2. If you want to write your own email/letter, please consider emphasising how decriminalising the sex industry does not improve conditions, decrease violence, or reduce trafficking, as I did not cover these in my email (I couldn’t make it too long, if I wanted to increase the chance of it being read in full).

    Here are some suggested articles:

    Women in prostitution won’t be protected by Amnesty’s plan, Julie Bindel:

    http://www.theguardian.com/commentisfree/2015/aug/04/sex-workers-amnesty-international-prostitution-decriminalisation

    Remembering the murdered women erased by the pro-sex work agenda:

    http://www.feministcurrent.com/2015/11/03/remembering-the-murdered-women-erased-by-the-pro-sex-work-agenda/

    Report on the LSE study showing legalising/decriminalising the sex industry increases sex trafficking:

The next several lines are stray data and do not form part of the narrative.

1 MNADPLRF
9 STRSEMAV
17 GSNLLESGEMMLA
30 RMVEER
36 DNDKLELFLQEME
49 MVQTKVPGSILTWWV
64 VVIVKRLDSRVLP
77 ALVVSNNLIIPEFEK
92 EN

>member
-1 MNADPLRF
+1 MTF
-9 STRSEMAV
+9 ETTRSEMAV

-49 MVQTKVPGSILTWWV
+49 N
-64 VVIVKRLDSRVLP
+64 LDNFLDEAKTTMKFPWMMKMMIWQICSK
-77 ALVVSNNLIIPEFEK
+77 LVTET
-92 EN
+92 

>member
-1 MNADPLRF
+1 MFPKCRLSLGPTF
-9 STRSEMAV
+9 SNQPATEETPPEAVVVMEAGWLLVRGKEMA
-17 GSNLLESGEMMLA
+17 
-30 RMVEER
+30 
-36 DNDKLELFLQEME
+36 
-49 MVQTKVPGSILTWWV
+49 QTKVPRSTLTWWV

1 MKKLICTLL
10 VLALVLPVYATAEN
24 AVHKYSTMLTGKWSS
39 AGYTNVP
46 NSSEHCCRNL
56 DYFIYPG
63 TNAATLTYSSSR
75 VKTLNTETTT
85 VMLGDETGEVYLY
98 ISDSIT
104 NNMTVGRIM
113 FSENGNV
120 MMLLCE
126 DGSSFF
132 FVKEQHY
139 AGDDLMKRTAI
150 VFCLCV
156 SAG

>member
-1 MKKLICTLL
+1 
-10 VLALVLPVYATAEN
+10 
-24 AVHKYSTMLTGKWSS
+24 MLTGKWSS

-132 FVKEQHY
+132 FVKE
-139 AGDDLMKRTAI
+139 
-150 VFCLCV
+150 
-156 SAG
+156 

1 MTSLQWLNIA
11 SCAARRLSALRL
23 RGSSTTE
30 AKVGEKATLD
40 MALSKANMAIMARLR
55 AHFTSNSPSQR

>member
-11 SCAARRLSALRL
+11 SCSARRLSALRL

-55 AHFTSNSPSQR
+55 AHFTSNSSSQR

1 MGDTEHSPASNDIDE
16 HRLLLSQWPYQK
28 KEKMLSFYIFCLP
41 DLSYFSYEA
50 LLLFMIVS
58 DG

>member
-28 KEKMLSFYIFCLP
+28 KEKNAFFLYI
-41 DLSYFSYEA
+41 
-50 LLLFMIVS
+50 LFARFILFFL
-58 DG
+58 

https://www.lifesitenews.com/news/legalized-prostitution-significantly-increases-human-sex-trafficking-study

    If you think decriminalisation will make prostitution safe, look at Germany’s mega brothels:

    http://www.newstatesman.com/politics/2015/02/if-you-think-decriminalisation-will-make-prostitution-safe-look-germanys-mega

    The death of Daria Pionko shows there is no “safe” way to manage prostitution

    http://www.newstatesman.com/politics/feminism/2016/01/death-daria-pionko-shows-there-no-safe-way-manage-prostitution

    Another good post (along side the Feministahood one already linked above), pointing out everything that’s wrong with Amnesty’s decision:

    https://sim345.wordpress.com/2015/12/04/retired-activist-puts-case-against-amnesty-international-to-wilpf-for-human-rights-week/